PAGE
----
Swimming a worm is an overlooked power fishing technique, but a dominant presentation when used correctly. Florida bass fishing hammer Jessie Mizell shares some excellent tips on when and how to swim a worm when searching for bass at all stages of the spawn or anytime they're in shallow water for that matter.
- 13 Fishing Ninja Tail Ninja Worm
- 13 Fishing Muse Black Casting Rod, 7'4'' Med Hvy
- 13 Fishing Concept "A" Casting Reel, 8.1:1
- VMC Tungsten Worm Weight, 1/8-ounce:
- VMC Ike Approved Heavy Duty Wide Gap Hook, 5/0
- VMC Sinker Stops
- Fitzgerald Vursa 100% Fluorocarbon, 17lb
*Additional product links at the bottom.
Large flats with scattered cover are prime areas to swim a worm. Burning a worm with a cut tail delivers both subtle, yet clear presence through flash and water displacement while quickly eliminating dead water in search of bass. Being that it's a Texas-rigged worm, you can immediately fish it with flipping and pitching methods when you contact bass or come across key cover elements. Mizell also shares a surefire tip for converting trailing bass into biters.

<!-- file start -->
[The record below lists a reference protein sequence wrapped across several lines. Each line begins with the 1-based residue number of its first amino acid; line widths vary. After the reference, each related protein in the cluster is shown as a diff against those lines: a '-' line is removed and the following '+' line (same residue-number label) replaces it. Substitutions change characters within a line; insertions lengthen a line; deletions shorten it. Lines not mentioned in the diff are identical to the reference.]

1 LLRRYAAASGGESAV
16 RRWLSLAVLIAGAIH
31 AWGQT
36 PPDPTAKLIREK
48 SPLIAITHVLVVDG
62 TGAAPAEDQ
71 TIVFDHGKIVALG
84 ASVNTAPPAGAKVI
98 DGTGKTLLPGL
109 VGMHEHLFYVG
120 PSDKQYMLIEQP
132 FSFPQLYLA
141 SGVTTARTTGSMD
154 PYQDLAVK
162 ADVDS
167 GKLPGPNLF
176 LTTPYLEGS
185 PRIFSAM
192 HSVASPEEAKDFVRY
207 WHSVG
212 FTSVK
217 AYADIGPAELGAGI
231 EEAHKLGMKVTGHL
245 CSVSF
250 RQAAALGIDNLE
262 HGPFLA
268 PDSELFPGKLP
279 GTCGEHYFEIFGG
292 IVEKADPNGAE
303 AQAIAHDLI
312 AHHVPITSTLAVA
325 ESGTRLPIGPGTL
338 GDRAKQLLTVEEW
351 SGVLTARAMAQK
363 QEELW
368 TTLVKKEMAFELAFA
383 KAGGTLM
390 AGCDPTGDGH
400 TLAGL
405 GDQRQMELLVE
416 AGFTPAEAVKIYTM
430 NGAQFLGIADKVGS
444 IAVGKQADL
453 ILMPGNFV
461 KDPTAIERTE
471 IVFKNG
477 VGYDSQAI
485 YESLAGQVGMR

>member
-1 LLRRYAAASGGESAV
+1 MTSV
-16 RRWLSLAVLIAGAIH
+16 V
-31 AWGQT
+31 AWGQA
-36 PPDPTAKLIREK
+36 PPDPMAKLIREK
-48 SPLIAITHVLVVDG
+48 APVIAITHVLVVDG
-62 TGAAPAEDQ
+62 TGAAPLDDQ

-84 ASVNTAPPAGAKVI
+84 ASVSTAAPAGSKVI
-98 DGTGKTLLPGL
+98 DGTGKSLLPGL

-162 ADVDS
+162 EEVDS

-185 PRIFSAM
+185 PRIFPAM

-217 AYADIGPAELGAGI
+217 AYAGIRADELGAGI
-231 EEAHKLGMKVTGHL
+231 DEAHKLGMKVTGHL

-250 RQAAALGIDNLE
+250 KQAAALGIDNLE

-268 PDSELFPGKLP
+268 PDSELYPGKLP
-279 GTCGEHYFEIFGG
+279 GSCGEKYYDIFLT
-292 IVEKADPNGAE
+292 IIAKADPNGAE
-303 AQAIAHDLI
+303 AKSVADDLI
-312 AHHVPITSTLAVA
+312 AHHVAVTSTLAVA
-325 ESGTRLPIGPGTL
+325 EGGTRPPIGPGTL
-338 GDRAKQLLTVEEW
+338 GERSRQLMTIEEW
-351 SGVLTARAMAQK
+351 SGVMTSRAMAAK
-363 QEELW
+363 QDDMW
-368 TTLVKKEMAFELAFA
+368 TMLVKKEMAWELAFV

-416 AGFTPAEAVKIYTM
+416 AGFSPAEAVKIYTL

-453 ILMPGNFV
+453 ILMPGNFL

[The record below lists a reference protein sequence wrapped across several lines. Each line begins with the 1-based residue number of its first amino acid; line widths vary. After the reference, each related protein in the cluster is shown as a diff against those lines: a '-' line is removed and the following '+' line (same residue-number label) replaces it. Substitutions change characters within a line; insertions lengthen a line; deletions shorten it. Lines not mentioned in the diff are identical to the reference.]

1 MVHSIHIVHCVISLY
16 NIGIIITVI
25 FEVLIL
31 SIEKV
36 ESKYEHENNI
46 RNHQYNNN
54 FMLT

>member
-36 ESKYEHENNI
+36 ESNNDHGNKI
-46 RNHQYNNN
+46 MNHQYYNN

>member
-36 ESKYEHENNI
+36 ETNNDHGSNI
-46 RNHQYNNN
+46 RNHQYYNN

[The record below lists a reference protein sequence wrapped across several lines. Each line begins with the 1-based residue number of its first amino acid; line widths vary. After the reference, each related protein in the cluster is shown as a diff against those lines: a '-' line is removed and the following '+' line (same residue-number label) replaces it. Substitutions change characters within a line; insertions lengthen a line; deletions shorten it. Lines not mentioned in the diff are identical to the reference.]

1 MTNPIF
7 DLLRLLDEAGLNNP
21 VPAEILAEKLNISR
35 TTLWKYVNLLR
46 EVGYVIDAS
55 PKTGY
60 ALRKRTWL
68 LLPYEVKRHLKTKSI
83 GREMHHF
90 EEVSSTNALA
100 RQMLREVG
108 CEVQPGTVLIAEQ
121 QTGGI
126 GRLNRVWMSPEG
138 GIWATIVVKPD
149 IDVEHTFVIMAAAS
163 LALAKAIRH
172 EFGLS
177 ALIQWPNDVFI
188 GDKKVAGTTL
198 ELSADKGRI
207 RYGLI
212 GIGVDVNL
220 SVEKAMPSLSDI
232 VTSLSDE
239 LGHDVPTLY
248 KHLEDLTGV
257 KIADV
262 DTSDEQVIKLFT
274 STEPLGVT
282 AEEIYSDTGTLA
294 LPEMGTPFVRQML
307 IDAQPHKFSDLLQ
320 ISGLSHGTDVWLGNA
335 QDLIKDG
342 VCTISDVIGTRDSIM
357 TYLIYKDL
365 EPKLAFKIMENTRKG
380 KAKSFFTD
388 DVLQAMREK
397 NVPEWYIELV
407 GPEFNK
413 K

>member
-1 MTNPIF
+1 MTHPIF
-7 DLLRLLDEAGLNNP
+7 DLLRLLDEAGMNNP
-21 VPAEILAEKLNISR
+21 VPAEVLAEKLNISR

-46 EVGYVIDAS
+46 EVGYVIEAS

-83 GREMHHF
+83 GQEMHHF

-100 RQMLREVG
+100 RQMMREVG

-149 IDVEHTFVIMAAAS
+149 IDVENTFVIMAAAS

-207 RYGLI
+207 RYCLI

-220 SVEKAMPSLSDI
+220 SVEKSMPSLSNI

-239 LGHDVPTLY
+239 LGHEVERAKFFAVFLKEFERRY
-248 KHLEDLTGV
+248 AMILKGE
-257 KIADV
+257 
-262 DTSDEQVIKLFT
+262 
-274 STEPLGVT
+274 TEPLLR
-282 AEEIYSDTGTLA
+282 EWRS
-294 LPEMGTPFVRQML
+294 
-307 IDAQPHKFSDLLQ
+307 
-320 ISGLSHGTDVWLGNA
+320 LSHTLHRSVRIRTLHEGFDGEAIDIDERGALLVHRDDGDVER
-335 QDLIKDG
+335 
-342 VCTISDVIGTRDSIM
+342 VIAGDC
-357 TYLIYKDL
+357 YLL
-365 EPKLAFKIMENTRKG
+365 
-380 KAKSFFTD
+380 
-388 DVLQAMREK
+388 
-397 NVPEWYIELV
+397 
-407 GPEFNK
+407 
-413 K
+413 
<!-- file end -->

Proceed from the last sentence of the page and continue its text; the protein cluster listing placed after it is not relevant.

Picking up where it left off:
A high-speed reel and slightly longer medium-heavy rod supports long casts and optimal leverage. When it comes to line, he prefers straight fluorocarbon in clear water and braid when fishing dirty water.